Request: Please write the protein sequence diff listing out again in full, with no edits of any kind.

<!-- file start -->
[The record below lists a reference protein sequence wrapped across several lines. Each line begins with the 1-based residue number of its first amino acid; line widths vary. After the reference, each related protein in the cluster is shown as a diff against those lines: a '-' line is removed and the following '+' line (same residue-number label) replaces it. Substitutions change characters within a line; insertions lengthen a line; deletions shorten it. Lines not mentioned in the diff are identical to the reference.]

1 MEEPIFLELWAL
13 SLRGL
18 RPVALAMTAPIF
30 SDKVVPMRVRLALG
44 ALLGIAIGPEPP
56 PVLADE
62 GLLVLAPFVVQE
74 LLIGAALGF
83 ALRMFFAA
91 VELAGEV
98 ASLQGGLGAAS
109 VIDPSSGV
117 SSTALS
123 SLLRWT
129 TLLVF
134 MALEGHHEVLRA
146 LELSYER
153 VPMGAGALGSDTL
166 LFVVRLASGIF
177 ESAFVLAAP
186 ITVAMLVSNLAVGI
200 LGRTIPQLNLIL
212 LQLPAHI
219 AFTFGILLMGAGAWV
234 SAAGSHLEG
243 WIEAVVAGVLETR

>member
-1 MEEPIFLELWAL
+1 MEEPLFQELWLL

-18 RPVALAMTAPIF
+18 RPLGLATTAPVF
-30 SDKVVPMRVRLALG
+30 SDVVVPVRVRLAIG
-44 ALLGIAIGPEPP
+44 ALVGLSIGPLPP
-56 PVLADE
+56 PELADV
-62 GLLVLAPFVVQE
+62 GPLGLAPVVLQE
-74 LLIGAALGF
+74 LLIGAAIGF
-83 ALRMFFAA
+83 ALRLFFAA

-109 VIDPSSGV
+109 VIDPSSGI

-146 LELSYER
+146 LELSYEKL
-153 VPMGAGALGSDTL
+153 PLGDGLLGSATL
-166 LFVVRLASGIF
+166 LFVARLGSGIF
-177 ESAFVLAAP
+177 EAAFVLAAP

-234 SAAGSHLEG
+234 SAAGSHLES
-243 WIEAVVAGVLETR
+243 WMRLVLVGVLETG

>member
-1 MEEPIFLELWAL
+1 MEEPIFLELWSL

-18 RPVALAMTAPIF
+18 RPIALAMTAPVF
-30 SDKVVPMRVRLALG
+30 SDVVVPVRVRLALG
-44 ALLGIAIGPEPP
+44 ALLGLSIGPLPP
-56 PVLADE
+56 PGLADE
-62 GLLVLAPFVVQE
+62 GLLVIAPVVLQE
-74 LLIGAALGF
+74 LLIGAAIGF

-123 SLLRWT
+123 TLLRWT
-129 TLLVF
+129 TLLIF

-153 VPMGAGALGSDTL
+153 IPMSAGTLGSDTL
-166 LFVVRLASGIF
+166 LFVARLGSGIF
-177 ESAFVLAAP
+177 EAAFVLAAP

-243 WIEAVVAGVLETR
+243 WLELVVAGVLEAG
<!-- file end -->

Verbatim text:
[The record below lists a reference protein sequence wrapped across several lines. Each line begins with the 1-based residue number of its first amino acid; line widths vary. After the reference, each related protein in the cluster is shown as a diff against those lines: a '-' line is removed and the following '+' line (same residue-number label) replaces it. Substitutions change characters within a line; insertions lengthen a line; deletions shorten it. Lines not mentioned in the diff are identical to the reference.]

1 MEEPIFLELWAL
13 SLRGL
18 RPVALAMTAPIF
30 SDKVVPMRVRLALG
44 ALLGIAIGPEPP
56 PVLADE
62 GLLVLAPFVVQE
74 LLIGAALGF
83 ALRMFFAA
91 VELAGEV
98 ASLQGGLGAAS
109 VIDPSSGV
117 SSTALS
123 SLLRWT
129 TLLVF
134 MALEGHHEVLRA
146 LELSYER
153 VPMGAGALGSDTL
166 LFVVRLASGIF
177 ESAFVLAAP
186 ITVAMLVSNLAVGI
200 LGRTIPQLNLIL
212 LQLPAHI
219 AFTFGILLMGAGAWV
234 SAAGSHLEG
243 WIEAVVAGVLETR

>member
-1 MEEPIFLELWAL
+1 MEEPLFQELWLL

-18 RPVALAMTAPIF
+18 RPLGLATTAPVF
-30 SDKVVPMRVRLALG
+30 SDVVVPVRVRLAIG
-44 ALLGIAIGPEPP
+44 ALVGLSIGPLPP
-56 PVLADE
+56 PELADV
-62 GLLVLAPFVVQE
+62 GPLGLAPVVLQE
-74 LLIGAALGF
+74 LLIGAAIGF
-83 ALRMFFAA
+83 ALRLFFAA

-109 VIDPSSGV
+109 VIDPSSGI

-146 LELSYER
+146 LELSYEKL
-153 VPMGAGALGSDTL
+153 PLGDGLLGSATL
-166 LFVVRLASGIF
+166 LFVARLGSGIF
-177 ESAFVLAAP
+177 EAAFVLAAP

-234 SAAGSHLEG
+234 SAAGSHLES
-243 WIEAVVAGVLETR
+243 WMRLVLVGVLETG

>member
-1 MEEPIFLELWAL
+1 MEEPIFLELWSL

-18 RPVALAMTAPIF
+18 RPIALAMTAPVF
-30 SDKVVPMRVRLALG
+30 SDVVVPVRVRLALG
-44 ALLGIAIGPEPP
+44 ALLGLSIGPLPP
-56 PVLADE
+56 PGLADE
-62 GLLVLAPFVVQE
+62 GLLVIAPVVLQE
-74 LLIGAALGF
+74 LLIGAAIGF

-123 SLLRWT
+123 TLLRWT
-129 TLLVF
+129 TLLIF

-153 VPMGAGALGSDTL
+153 IPMSAGTLGSDTL
-166 LFVVRLASGIF
+166 LFVARLGSGIF
-177 ESAFVLAAP
+177 EAAFVLAAP

-243 WIEAVVAGVLETR
+243 WLELVVAGVLEAG